Open-access content Tuesday 15th November 2016
One in four employees have taken time off work in the last year due to stress-related problems according to health and wellbeing provider BHFS.
Their Breaking the Cycle report warns that stress is having a major impact on workplace productivity, with more than half of employees feeling unable to approach their employer about the problems they are experiencing.
It specifically highlights how a combination of professional and personal issues, such as finances and family life, are leading to mental health and absenteeism problems.
BHSF Employee Benefits' managing director, Brian Hall, said: "This report paints a devastating portrait of how professional and personal stress-triggers are directly leading to mental health issues and absenteeism on an unprecedented scale.
"This is, unfortunately, being chronically under-estimated by employers and is a potential time-bomb under workplace productivity.
"Employees and their employers are caught in a vicious cycle, which begins with a gradual build-up of stress, both inside and outside work, leading onto job performance issues, absenteeism and ultimately long-term sick leave."
The report was compiled using online research of 1,000 employees, either full-time or part-time, in August 2016.
Finances (31%), job stresses (26%) and family life (19%) were found to be the greatest contributors to absenteeism in relation to mental health.
In addition 63% said that stress keeps them awake at night, leaving them physically and mentally unable to perform their duties, with 53% saying they would not approach their employer with a mental health concern.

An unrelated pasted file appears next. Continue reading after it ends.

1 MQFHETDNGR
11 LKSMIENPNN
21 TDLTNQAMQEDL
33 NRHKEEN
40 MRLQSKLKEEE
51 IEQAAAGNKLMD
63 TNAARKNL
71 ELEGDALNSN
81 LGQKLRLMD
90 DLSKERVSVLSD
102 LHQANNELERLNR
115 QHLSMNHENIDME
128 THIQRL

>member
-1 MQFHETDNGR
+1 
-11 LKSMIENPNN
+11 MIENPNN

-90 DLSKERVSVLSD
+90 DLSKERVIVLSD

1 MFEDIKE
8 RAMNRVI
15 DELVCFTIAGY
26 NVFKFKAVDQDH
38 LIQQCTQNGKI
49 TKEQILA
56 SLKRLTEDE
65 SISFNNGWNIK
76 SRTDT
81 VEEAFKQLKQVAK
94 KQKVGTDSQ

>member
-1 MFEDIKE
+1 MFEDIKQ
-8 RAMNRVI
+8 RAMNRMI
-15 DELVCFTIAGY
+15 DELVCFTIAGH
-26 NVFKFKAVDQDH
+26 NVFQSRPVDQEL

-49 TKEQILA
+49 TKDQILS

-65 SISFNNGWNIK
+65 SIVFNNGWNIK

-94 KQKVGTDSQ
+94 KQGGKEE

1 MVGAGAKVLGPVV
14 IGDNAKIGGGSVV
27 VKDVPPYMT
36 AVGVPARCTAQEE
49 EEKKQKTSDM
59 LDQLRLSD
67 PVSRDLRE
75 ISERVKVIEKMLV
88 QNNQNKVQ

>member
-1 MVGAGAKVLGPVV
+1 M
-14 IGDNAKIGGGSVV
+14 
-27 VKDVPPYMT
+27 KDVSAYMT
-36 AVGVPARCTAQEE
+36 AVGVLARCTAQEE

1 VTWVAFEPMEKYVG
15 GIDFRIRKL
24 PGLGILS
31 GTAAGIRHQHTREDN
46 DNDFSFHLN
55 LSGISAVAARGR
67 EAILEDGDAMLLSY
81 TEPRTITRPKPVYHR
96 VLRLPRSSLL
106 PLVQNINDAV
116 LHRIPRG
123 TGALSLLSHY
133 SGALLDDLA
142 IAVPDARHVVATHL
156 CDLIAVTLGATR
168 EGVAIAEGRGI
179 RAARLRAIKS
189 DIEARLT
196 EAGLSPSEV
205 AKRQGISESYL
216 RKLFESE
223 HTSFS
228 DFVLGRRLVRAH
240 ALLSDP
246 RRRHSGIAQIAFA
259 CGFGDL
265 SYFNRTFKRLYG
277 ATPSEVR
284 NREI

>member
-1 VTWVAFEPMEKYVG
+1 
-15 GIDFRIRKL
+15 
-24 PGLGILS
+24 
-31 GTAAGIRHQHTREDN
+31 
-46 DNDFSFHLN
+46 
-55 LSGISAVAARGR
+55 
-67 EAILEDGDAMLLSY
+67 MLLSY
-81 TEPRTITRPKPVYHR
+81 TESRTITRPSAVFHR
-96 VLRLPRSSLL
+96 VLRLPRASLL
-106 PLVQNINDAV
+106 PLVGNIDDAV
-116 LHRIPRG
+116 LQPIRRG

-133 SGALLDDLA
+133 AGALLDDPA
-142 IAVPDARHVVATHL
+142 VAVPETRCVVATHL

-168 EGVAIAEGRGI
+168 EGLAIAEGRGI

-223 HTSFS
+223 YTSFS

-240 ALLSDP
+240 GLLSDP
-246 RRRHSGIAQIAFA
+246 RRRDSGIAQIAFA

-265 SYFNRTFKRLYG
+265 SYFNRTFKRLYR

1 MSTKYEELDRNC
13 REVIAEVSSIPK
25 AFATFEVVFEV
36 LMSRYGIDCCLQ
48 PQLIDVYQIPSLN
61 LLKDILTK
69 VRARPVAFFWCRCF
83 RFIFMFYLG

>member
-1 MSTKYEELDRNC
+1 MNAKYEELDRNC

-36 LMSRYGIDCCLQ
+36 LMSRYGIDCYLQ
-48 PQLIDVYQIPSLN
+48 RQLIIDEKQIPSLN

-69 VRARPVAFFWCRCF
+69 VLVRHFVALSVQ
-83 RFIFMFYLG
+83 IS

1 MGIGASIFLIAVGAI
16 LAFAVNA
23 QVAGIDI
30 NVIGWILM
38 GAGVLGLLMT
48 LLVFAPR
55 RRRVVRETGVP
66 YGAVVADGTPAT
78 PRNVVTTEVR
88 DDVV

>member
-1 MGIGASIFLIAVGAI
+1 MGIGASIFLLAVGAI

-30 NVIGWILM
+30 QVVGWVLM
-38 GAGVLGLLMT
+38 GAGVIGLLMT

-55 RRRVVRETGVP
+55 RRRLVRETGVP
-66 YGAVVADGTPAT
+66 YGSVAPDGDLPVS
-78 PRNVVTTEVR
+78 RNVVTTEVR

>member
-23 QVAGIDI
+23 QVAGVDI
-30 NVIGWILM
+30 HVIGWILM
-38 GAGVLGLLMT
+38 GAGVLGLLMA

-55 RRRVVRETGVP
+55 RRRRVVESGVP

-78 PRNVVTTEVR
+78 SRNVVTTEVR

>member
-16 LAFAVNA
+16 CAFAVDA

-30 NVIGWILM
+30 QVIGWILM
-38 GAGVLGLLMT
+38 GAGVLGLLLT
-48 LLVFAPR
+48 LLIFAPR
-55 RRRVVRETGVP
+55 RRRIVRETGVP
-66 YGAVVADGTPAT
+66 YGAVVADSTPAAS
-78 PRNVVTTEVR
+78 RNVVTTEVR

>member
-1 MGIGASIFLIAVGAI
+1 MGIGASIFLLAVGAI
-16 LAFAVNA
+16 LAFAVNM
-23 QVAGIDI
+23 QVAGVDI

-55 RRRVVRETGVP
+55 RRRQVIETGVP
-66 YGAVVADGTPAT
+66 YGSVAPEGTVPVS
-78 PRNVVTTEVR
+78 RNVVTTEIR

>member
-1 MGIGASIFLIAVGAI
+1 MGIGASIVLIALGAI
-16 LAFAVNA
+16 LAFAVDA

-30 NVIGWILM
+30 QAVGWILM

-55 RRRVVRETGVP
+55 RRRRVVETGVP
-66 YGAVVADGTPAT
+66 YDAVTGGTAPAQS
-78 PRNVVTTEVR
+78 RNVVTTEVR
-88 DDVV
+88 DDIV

"The continuing reluctance to approach employers with stress or mental health issues is hiding the true scale of the problem," Hall continued.
"Many of the issues that contribute to stress are outside an employer's direct control, but those issues are clearly having an impact on productivity and employee performance."
A lack of a financial safety net was one of the key areas for concern highlighted by the report, with 71% of respondents saying their company offers no support other than statutory sick pay, with 81% having no personal sick pay or income protection.
"They are, in effect, walking a tightrope upon which one slip can spell disaster," BHSF Occupational Health Limited managing director, Dr Philip McCrea said.
"Employers can play a vital role here, in encouraging the uptake of sick pay insurance."
"If necessary, this can be provided by a company-sanctioned scheme, which can often be delivered at zero cost to the bottom line.
Another approach that companies could take to help tackle stress related issues in the workplace is the implementation of Employee Assistance Programmes (EAPs) according to the report.
These are intended to help employees deal with personal problems that might adversely impact their work performance, health and well-being.
"EAPs can be game changers in terms of helping to build a resilient workforce," McCrea added.